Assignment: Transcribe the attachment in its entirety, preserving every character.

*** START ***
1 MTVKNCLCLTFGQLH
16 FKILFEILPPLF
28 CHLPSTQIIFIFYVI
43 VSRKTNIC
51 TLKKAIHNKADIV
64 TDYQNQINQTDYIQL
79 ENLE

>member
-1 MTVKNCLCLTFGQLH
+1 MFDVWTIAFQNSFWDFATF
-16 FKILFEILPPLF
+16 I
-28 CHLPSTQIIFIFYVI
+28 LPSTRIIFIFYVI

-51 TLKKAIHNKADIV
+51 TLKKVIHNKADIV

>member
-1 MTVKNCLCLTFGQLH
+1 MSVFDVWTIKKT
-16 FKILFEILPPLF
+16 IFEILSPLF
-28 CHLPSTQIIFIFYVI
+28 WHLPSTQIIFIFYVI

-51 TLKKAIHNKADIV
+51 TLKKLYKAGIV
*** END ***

1 MTVKNCLCLTFGQLH
16 FKILFEILPPLF
28 CHLPSTQIIFIFYVI
43 VSRKTNIC
51 TLKKAIHNKADIV
64 TDYQNQINQTDYIQL
79 ENLE

>member
-1 MTVKNCLCLTFGQLH
+1 MFDVWTIAFQNSFWDFATF
-16 FKILFEILPPLF
+16 I
-28 CHLPSTQIIFIFYVI
+28 LPSTRIIFIFYVI

-51 TLKKAIHNKADIV
+51 TLKKVIHNKADIV

>member
-1 MTVKNCLCLTFGQLH
+1 MSVFDVWTIKKT
-16 FKILFEILPPLF
+16 IFEILSPLF
-28 CHLPSTQIIFIFYVI
+28 WHLPSTQIIFIFYVI

-51 TLKKAIHNKADIV
+51 TLKKLYKAGIV